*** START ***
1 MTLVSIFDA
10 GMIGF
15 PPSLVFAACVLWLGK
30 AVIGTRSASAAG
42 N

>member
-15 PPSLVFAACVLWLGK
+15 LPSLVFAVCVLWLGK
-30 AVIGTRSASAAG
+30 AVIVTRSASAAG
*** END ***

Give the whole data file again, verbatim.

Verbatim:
1 MTLVSIFDA
10 GMIGF
15 PPSLVFAACVLWLGK
30 AVIGTRSASAAG
42 N

>member
-15 PPSLVFAACVLWLGK
+15 LPSLVFAVCVLWLGK
-30 AVIGTRSASAAG
+30 AVIVTRSASAAG